Looking for ways to draw in more subscribers to its platform, TiVo plans to offer a download service where customers with networked DVRs would be able to receive programming even before it is shown on television. However, the method in which the public has found out about the new service has TiVo executives upset and threatening to forego future public betas.
According to TiVo representatives, the company will transmit several of the Independent Film Channel’s shows to TiVo devices equipped with broadband. A small group of subscribers are taking part in the beta test and will start to receive programming next week.
The announcement can be seen as good news for TiVo, which learned yesterday through media reports that partner DirecTV would be ending its relationship with the DVR-maker at the end of the year.
Apparently, TiVo had not planned to make any public announcement regarding the download test until technology blog Engadget posted pictures of the service in action on Thursday. Immediately, TiVo forums were abuzz with news of the new feature.
However, some were not amused by the leak. “If you agreed to an NDA then honor it!” one poster to the TiVo Community Forum wrote. An NDA, or non-disclosure agreement, is a pact between a company and beta tester not to publicly disclose information obtained during a test. What followed was a heated discussion on the subject of such agreements.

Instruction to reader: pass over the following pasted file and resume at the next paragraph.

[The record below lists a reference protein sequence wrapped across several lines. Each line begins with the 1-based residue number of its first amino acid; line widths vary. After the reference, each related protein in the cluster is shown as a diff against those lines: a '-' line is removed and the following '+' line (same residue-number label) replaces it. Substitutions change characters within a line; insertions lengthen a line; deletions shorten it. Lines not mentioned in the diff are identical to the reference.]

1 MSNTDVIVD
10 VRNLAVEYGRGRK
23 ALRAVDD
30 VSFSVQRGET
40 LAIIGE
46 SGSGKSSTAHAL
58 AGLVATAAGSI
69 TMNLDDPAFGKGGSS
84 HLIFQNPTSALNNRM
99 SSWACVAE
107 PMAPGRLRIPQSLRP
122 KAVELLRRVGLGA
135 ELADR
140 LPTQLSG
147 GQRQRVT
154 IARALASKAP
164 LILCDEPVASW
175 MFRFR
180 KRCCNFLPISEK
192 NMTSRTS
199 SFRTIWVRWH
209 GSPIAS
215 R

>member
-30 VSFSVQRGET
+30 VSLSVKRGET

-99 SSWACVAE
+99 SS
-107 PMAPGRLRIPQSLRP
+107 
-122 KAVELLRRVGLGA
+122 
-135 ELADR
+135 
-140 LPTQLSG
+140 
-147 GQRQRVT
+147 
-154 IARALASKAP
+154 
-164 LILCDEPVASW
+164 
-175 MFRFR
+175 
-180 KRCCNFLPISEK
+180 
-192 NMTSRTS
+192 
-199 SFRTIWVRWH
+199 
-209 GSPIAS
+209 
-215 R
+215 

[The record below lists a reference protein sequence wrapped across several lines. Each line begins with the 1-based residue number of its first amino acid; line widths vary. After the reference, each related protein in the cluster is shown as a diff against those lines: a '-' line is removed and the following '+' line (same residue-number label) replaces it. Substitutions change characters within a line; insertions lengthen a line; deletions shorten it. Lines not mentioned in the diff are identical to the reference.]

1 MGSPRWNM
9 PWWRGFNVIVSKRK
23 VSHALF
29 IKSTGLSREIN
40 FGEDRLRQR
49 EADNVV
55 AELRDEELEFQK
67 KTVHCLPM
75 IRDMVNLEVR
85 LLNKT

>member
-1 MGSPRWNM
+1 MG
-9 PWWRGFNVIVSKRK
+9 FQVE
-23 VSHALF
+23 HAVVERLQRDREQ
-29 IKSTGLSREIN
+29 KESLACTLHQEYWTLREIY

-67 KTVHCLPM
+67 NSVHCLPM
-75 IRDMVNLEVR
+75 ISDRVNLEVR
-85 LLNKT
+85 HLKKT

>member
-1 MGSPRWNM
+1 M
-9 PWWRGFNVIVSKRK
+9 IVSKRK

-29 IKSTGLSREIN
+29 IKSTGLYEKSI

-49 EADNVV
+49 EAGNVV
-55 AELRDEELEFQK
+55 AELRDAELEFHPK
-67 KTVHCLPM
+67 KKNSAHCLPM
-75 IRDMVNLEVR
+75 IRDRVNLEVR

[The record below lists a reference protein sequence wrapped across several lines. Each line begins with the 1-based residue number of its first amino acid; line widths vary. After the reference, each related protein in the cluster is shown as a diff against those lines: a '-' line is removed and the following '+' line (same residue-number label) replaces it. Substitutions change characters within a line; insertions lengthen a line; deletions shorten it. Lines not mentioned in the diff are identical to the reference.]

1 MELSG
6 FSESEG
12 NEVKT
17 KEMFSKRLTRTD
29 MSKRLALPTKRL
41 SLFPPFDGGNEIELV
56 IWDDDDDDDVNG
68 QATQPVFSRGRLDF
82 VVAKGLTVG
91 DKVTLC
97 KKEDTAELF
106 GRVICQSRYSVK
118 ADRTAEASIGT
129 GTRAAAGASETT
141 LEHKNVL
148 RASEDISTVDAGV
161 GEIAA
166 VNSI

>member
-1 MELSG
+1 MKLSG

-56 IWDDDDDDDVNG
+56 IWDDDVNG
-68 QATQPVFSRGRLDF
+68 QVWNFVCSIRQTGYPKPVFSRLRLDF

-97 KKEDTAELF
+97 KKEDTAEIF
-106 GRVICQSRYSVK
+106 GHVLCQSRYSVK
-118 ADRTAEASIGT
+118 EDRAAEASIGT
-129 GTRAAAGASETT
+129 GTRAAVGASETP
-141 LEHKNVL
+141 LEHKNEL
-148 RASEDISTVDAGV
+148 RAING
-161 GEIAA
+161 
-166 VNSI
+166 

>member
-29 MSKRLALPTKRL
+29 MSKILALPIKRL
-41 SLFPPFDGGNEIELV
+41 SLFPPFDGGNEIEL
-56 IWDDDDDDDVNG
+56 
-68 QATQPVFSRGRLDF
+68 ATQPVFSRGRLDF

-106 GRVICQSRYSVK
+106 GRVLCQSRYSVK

A TiVo product marketing manager stepped in and offered a few suggestions on what could have happened, including a beta tester breaking his or her NDA or an innocent customer stumbling upon the feature. However, he said that it was “extremely likely” that a beta tester was responsible for the leak.
“I just wanted to emphasize the ‘extremely likely’ portion of this quote,” chimed in E. Stephen Mack, Director of Service Operations at TiVo. “Speaking personally, I’m extremely upset about the leak, and we will look closely at this when deciding whether or not to hold open betas in the future.”
While it is not immediately clear if Engadget may have been a knowing party to an NDA leak, the leaker was described as a “friendly source” in the site’s podcast this week. Some TiVo fans also called into question the journalistic ethics involved in posting the screenshots.
“We can not say for sure Engadget was a knowing party to a NDA violation, but the perception of it is strong enough that I personally am growing far less inclined to consider Engadget for my tech news,” one user wrote.
News source: Betanews